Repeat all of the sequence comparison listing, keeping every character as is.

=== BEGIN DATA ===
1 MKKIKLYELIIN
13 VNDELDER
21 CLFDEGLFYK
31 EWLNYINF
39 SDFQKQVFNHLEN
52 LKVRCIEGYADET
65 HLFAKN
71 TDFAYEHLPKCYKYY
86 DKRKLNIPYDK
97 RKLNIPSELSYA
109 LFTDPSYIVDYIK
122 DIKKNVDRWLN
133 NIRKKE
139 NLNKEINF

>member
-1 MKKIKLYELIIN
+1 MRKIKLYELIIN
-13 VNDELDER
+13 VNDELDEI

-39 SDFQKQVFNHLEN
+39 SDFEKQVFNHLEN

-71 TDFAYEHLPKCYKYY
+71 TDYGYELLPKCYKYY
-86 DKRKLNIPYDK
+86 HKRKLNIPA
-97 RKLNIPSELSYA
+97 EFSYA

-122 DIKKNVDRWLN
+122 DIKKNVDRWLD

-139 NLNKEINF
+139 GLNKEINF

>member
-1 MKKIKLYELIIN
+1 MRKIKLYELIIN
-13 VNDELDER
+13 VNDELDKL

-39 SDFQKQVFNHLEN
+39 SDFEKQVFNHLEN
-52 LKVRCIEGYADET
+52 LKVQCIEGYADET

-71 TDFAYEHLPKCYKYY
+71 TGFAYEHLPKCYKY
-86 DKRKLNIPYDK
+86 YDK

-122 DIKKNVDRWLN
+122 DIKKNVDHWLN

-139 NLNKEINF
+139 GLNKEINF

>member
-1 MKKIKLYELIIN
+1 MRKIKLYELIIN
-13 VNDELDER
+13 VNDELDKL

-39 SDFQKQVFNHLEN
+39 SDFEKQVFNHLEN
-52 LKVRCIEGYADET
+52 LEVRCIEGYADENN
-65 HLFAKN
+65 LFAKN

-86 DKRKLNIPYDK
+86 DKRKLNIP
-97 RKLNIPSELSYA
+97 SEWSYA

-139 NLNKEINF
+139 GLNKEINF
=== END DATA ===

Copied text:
1 MKKIKLYELIIN
13 VNDELDER
21 CLFDEGLFYK
31 EWLNYINF
39 SDFQKQVFNHLEN
52 LKVRCIEGYADET
65 HLFAKN
71 TDFAYEHLPKCYKYY
86 DKRKLNIPYDK
97 RKLNIPSELSYA
109 LFTDPSYIVDYIK
122 DIKKNVDRWLN
133 NIRKKE
139 NLNKEINF

>member
-1 MKKIKLYELIIN
+1 MRKIKLYELIIN
-13 VNDELDER
+13 VNDELDEI

-39 SDFQKQVFNHLEN
+39 SDFEKQVFNHLEN

-71 TDFAYEHLPKCYKYY
+71 TDYGYELLPKCYKYY
-86 DKRKLNIPYDK
+86 HKRKLNIPA
-97 RKLNIPSELSYA
+97 EFSYA

-122 DIKKNVDRWLN
+122 DIKKNVDRWLD

-139 NLNKEINF
+139 GLNKEINF

>member
-1 MKKIKLYELIIN
+1 MRKIKLYELIIN
-13 VNDELDER
+13 VNDELDKL

-39 SDFQKQVFNHLEN
+39 SDFEKQVFNHLEN
-52 LKVRCIEGYADET
+52 LKVQCIEGYADET

-71 TDFAYEHLPKCYKYY
+71 TGFAYEHLPKCYKY
-86 DKRKLNIPYDK
+86 YDK

-122 DIKKNVDRWLN
+122 DIKKNVDHWLN

-139 NLNKEINF
+139 GLNKEINF

>member
-1 MKKIKLYELIIN
+1 MRKIKLYELIIN
-13 VNDELDER
+13 VNDELDKL

-39 SDFQKQVFNHLEN
+39 SDFEKQVFNHLEN
-52 LKVRCIEGYADET
+52 LEVRCIEGYADENN
-65 HLFAKN
+65 LFAKN

-86 DKRKLNIPYDK
+86 DKRKLNIP
-97 RKLNIPSELSYA
+97 SEWSYA

-139 NLNKEINF
+139 GLNKEINF